Experts now know, for example, that the gradual hardening of tissues and blood vessels that is a hallmark of scleroderma usually starts on the hands and face, with skin thickening, pitted scars and cool, pale fingertips among the earliest symptoms. Damage can then progress inward to internal organs, though the course varies widely from patient to patient. Of the 10,000 cases diagnosed among Americans each year, mainly women, a small subset will die quickly. But many others are able to manage their condition with a variety of treatments and have normal life expectancies.

Doctors also now know that if a patient’s internal organs are going to be affected as well as the skin, that is likely to happen in the first four or five years of the disease. So early diagnosis and close monitoring of the heart, lungs and kidneys are vitally important.

They have also learned that steroids, once viewed as a cure-all for immune disorders, can worsen the effects of scleroderma, especially in the kidneys, and should be used with caution.

“Learning which drugs to avoid was itself a big step,” said Dr. John Varga, the Gallagher Professor of Medicine at Northwestern University and chairman of the Medical Advisory Board for the Scleroderma Foundation, a nonprofit group that sponsors research and support for patients and families.

Kidney disease used to cause 90 percent of scleroderma-related deaths until the advent of a class of blood pressure drugs called angiotensin-converting enzyme, or ACE, inhibitors in the 1980s. ACE inhibitors prevent kidney damage by slowing down the chemicals that cause the muscles surrounding blood vessels to contract. Complications in the kidneys now account for only 14 percent of scleroderma deaths, Dr. Steen said.

The lungs are still a challenge. About 80 percent of scleroderma patients develop some form of lung problem — either pulmonary hypertension, due to hardening of the veins and arteries in the lung, or pulmonary fibrosis, in which the lung tissue becomes inflamed and then thickened with scarring. Some patients develop both. Either way, breathing becomes more difficult as the lungs become less pliable.

“If you die of a scleroderma-related problem, half of those deaths are from lung disease,” said Dr. Virginia Steen, a professor at Georgetown University and director of the Rheumatology Fellowship Program there. She wrote a seminal 2007 article that documented the shift from kidney disease to pulmonary disease as the biggest cause of death among scleroderma patients.

One successful remedy called Revatio, routinely prescribed since 2005, came from an unexpected source: Viagra. Repackaged from a little blue diamond to a round white tablet and renamed for marketing, dosage and insurance purposes, the drug works by relaxing the blood vessels and improving blood flow, whether for erectile or lung dysfunction.

“No one could understand why all these women were taking it four times a day,” said Frannie Waldron, chief executive of the Scleroderma Foundation.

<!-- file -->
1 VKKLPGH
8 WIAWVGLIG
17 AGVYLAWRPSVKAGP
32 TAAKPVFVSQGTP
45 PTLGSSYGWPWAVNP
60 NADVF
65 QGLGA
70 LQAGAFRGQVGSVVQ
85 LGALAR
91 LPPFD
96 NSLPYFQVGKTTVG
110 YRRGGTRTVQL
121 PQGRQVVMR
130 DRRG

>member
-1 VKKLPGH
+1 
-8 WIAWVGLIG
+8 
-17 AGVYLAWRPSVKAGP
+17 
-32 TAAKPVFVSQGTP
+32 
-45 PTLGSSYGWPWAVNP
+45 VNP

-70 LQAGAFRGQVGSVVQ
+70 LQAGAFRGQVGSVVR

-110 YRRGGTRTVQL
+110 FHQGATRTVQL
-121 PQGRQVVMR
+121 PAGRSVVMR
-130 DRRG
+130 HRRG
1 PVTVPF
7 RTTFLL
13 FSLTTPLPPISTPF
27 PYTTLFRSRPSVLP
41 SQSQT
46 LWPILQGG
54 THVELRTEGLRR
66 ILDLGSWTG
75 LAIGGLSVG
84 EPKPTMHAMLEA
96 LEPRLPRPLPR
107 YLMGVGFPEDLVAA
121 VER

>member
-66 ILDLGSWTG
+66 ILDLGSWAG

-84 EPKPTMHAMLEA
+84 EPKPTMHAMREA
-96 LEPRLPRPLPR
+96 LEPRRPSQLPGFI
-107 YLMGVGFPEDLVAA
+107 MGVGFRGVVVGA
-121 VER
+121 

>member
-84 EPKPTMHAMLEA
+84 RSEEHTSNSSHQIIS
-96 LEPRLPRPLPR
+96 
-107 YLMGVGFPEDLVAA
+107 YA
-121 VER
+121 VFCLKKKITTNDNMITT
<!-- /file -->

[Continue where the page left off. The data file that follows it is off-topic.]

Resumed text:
Doctors also have a growing arsenal of experimental treatments and potential cures, some of which are risky.

Among them is cyclophosphamide, or Cytoxan, a powerful but highly toxic cancer drug that acts on the immune system. The drug decreases the inflammation that causes pulmonary fibrosis and has been used on scleroderma patients for the last 10 years.

But cytoxan has dangerous side effects, including an increased risk of bladder cancer, and usually is not given for more than a year. Moreover, the fibrosis seems to start again once drug treatments stop. Several studies involving the medication are under way, as well as efforts to find alternative treatments, many of them sponsored by drug companies.

Another big push involves stem cell transplant, an extremely risky process in which doctors try to reset the patient’s immune system and bypass the glitch that causes scleroderma. The procedure is the subject of a National Institutes of Health study called the SCOT trial, for Scleroderma: Cyclophosphamides or Transplantation?

Similar to a bone marrow transplant, doctors first draw the patient’s blood and extract the stem cells, the highly malleable building blocks that are thought to be free of the seeds of scleroderma. The patient is then subjected to high doses of radiation or chemotherapy with Cytoxan to kill the bone marrow. The last step is to reinfuse the stem cells, in the hopes that they replicate themselves in a healthy form free of disease.

The study will compare the benefits of the stem cell transplant with giving patients just monthly doses, but high ones, of Cytoxan. Preliminary results have been promising, several experts said.

“You’d think you’d have trouble recruiting for this,” said Dr. Arthur C. Theodore of Boston University, one of the investigators in the project. “But scleroderma patients are desperate.”

Sources
: The New York Times